On November 22, the Sagg Bridge was sold. They held a short ceremony on the center of it to mark the occasion. Before the sale, the bridge belonged to the Town of Southampton. After the sale, the bridge now belongs to the Village of Sagaponack. If there were flags at the entrances to each side of the bridge, which there were not, the flags of Southampton Town—which has a pilgrim looking out at you from the Town seal—would be taken down. The Village of Sagaponack Flag, which has a big baked potato hovering over a plowed potato field, would now be fluttering in the breeze.
The reason for the sale was complicated. Before 2005, the entire bridge was owned by Southampton Town. But that year, a new village was formed within Southampton Town called Sagaponack Village. That kind of thing happens when the people inside a part of a township decide they want to manage their affairs up close and personal rather than in a township that stretches out for 40 miles as Southampton does.
In creating the Village, new metes and bounds had to be decided upon. For the Village’s new western boundary, the dotted line went right up the center of Sagg Pond where the bridge is. That meant that the dotted line crossed the bridge down the middle. And that was not working out. On the Southampton half, the head of the highway department came up with this plan to create a new bridge that would be wider and safer. On the Sagaponack side, they wanted the old bridge, which is a historic bridge, only repaired. So nothing got done. Thus the sale.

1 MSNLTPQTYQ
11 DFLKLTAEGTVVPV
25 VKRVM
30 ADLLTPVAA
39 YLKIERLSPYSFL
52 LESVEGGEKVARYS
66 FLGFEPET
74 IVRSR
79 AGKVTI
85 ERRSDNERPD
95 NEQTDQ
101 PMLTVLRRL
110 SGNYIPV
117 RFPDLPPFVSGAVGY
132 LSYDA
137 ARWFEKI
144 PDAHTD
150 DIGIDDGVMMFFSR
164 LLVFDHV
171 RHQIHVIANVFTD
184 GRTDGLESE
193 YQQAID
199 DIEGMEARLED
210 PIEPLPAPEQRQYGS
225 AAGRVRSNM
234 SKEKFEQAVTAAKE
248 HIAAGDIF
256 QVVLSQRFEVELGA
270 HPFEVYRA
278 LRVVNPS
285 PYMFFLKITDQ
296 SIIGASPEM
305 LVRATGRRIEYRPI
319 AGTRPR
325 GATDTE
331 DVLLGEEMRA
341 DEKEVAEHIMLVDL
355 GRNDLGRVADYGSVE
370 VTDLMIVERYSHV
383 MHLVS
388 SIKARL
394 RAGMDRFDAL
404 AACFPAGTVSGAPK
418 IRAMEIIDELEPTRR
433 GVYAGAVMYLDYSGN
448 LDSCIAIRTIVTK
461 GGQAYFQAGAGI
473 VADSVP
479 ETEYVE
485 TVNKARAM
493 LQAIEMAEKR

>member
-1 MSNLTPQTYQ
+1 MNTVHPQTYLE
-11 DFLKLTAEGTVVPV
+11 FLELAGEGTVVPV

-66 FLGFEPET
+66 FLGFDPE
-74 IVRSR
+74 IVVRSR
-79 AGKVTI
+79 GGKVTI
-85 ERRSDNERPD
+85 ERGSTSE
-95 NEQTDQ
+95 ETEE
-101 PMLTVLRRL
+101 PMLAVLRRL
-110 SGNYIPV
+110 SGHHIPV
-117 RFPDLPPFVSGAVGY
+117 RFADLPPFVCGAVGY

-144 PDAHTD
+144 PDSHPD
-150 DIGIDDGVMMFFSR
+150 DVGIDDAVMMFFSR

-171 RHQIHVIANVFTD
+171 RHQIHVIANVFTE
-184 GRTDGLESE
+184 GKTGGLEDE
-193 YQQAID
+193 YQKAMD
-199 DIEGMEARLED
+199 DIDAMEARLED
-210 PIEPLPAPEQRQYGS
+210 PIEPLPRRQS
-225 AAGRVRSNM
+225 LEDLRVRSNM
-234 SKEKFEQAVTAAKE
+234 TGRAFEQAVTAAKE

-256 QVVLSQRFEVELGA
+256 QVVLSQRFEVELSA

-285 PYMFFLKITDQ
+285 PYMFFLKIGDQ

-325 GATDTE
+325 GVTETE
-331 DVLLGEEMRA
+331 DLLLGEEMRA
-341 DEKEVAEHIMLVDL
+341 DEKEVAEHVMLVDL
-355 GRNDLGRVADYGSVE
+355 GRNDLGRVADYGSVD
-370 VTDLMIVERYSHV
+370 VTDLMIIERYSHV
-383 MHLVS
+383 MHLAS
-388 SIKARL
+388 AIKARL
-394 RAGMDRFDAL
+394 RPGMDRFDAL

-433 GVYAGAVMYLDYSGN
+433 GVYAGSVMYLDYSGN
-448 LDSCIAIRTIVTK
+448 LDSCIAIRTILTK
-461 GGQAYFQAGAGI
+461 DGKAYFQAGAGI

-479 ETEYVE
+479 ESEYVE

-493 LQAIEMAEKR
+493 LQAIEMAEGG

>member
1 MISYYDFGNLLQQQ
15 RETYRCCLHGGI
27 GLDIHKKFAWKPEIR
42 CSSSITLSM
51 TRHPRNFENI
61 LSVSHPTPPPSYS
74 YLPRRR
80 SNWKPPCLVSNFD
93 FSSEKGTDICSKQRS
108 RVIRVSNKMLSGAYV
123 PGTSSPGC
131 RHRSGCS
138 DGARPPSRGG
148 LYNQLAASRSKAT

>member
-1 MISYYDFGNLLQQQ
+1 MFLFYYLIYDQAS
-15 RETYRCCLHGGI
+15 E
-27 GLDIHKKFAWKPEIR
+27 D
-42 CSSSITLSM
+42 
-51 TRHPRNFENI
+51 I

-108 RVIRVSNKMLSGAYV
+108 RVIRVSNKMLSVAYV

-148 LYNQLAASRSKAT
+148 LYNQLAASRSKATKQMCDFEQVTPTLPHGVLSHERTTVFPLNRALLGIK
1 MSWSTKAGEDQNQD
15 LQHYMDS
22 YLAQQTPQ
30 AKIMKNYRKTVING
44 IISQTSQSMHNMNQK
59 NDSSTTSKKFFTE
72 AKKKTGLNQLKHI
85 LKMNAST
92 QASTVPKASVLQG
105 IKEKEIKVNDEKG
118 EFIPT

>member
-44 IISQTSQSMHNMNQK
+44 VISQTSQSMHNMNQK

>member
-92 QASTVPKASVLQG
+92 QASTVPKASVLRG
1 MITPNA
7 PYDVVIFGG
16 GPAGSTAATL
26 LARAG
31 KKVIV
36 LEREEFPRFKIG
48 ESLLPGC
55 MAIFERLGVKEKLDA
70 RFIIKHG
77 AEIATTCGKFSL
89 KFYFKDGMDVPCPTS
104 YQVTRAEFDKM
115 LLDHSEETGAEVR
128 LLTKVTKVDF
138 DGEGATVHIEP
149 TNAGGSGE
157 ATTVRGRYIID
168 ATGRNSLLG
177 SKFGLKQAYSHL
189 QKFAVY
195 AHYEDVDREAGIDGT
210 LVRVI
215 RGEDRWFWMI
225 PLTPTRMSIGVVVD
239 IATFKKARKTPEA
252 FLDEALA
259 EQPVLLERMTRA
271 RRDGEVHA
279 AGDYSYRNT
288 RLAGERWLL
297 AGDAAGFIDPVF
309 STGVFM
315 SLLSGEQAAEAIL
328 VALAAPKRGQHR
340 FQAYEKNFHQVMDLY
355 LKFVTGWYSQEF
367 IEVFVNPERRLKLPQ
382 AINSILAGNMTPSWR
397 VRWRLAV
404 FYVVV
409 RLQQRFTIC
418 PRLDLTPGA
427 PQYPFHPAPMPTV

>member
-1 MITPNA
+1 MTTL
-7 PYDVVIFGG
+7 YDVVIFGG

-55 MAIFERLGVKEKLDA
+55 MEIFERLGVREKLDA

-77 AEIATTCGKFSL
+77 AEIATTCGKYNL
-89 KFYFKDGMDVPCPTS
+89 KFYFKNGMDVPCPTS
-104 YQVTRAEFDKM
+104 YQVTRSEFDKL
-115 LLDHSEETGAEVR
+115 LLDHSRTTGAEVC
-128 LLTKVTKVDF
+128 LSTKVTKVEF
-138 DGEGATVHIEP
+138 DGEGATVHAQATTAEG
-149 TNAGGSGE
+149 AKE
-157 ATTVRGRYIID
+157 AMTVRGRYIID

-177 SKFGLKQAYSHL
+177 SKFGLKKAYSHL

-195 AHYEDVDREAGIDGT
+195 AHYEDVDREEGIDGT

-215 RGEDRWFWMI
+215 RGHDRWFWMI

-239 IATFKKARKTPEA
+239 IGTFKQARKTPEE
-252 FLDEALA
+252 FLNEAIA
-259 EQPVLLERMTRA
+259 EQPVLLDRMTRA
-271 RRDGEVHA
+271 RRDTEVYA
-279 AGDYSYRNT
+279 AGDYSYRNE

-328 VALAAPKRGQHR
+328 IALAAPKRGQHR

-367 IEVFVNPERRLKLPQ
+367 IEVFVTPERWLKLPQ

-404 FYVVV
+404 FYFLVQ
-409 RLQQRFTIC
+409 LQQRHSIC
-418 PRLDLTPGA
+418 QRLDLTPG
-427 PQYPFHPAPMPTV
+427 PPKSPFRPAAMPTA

In fact, only the western half of the bridge was being sold. That’s because the western side before the sale was in Southampton. No money changed hands when the sale went through. But Sagaponack did agree to reimburse Southampton $80,000 for an engineering study that was done in preparation of making a new bridge there. Sagaponack will probably put it in the round file. After not going along with Southampton’s plan to knock it down and put up a new one, it seemed the right thing to do.
Interestingly, during the time the community was discussing either tearing down the old to build a new or just fixing the old, a stunning report was issued by the State of New York declaring that the bridge, which gave Bridgehampton its name in 1683, had not existed until 1932. It is an amazing story.
When Southampton had made the plans to rebuild the bridge by tearing it down and making a new bridge, it applied to the State and the Federal governments to fund the majority of the cost. This is often done. You get more funding if the bridge is historic. So when the Town asked about the funding, the State of New York decided to hire historians to learn of its historic nature. Who got hired were two experts named Daria Merwin and Mark S. Tweedle of the Institute for Long Island Archaelogy at Stony Brook University. They must never have talked to anybody, because they said no bridge existed on the site until 1932. As for Bridgehampton, they wrote that hamlet—which was founded in 1668—had not been founded until about 1870. So this bridge could not have been what the community was named after. They only found a bridge built in 1932. Nothing before. As a result of this finding, which was submitted in 2014 as a 15-page report, the State declined to provide extra funding for the bridgework. So that was that.